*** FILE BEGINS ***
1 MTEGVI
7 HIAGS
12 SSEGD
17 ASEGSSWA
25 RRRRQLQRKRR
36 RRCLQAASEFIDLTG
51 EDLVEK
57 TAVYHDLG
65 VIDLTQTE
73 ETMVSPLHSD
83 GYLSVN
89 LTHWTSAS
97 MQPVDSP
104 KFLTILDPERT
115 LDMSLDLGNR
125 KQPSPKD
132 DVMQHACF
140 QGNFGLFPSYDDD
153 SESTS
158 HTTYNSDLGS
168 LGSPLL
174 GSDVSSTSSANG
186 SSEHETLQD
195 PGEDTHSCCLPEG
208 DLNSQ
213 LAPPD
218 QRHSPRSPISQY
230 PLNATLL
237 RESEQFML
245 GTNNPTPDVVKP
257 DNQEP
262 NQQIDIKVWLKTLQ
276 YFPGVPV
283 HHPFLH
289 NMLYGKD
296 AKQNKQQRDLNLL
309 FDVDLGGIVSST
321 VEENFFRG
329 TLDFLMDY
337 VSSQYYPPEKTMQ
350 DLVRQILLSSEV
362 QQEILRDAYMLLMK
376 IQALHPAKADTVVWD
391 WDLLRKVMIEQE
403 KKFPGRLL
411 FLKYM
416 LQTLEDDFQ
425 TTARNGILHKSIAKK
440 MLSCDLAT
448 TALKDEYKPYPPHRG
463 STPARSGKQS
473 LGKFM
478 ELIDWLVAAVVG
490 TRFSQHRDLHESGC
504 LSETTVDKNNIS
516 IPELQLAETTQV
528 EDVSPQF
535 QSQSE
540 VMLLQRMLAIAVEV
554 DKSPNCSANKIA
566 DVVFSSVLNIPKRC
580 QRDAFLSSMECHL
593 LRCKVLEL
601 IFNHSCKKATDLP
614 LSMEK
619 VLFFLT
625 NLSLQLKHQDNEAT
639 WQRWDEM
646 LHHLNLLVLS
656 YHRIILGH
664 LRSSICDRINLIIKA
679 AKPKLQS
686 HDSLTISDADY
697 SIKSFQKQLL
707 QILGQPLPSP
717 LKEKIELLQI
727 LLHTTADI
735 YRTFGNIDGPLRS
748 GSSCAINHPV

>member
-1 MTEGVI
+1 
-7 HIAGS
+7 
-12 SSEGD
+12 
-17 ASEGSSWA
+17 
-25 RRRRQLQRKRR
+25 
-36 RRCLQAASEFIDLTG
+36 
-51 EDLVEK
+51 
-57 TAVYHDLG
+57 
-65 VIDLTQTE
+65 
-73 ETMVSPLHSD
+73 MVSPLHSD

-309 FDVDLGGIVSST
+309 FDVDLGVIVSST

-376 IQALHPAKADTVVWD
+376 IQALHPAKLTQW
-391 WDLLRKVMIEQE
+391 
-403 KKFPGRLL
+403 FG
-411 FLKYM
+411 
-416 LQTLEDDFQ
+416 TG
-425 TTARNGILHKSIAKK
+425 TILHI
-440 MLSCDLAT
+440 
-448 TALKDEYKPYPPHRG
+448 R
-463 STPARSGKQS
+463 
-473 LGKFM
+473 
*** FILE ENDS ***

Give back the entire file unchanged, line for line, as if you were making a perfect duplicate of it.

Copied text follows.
1 MTEGVI
7 HIAGS
12 SSEGD
17 ASEGSSWA
25 RRRRQLQRKRR
36 RRCLQAASEFIDLTG
51 EDLVEK
57 TAVYHDLG
65 VIDLTQTE
73 ETMVSPLHSD
83 GYLSVN
89 LTHWTSAS
97 MQPVDSP
104 KFLTILDPERT
115 LDMSLDLGNR
125 KQPSPKD
132 DVMQHACF
140 QGNFGLFPSYDDD
153 SESTS
158 HTTYNSDLGS
168 LGSPLL
174 GSDVSSTSSANG
186 SSEHETLQD
195 PGEDTHSCCLPEG
208 DLNSQ
213 LAPPD
218 QRHSPRSPISQY
230 PLNATLL
237 RESEQFML
245 GTNNPTPDVVKP
257 DNQEP
262 NQQIDIKVWLKTLQ
276 YFPGVPV
283 HHPFLH
289 NMLYGKD
296 AKQNKQQRDLNLL
309 FDVDLGGIVSST
321 VEENFFRG
329 TLDFLMDY
337 VSSQYYPPEKTMQ
350 DLVRQILLSSEV
362 QQEILRDAYMLLMK
376 IQALHPAKADTVVWD
391 WDLLRKVMIEQE
403 KKFPGRLL
411 FLKYM
416 LQTLEDDFQ
425 TTARNGILHKSIAKK
440 MLSCDLAT
448 TALKDEYKPYPPHRG
463 STPARSGKQS
473 LGKFM
478 ELIDWLVAAVVG
490 TRFSQHRDLHESGC
504 LSETTVDKNNIS
516 IPELQLAETTQV
528 EDVSPQF
535 QSQSE
540 VMLLQRMLAIAVEV
554 DKSPNCSANKIA
566 DVVFSSVLNIPKRC
580 QRDAFLSSMECHL
593 LRCKVLEL
601 IFNHSCKKATDLP
614 LSMEK
619 VLFFLT
625 NLSLQLKHQDNEAT
639 WQRWDEM
646 LHHLNLLVLS
656 YHRIILGH
664 LRSSICDRINLIIKA
679 AKPKLQS
686 HDSLTISDADY
697 SIKSFQKQLL
707 QILGQPLPSP
717 LKEKIELLQI
727 LLHTTADI
735 YRTFGNIDGPLRS
748 GSSCAINHPV

>member
-1 MTEGVI
+1 
-7 HIAGS
+7 
-12 SSEGD
+12 
-17 ASEGSSWA
+17 
-25 RRRRQLQRKRR
+25 
-36 RRCLQAASEFIDLTG
+36 
-51 EDLVEK
+51 
-57 TAVYHDLG
+57 
-65 VIDLTQTE
+65 
-73 ETMVSPLHSD
+73 MVSPLHSD

-309 FDVDLGGIVSST
+309 FDVDLGVIVSST

-376 IQALHPAKADTVVWD
+376 IQALHPAKLTQW
-391 WDLLRKVMIEQE
+391 
-403 KKFPGRLL
+403 FG
-411 FLKYM
+411 
-416 LQTLEDDFQ
+416 TG
-425 TTARNGILHKSIAKK
+425 TILHI
-440 MLSCDLAT
+440 
-448 TALKDEYKPYPPHRG
+448 R
-463 STPARSGKQS
+463 
-473 LGKFM
+473 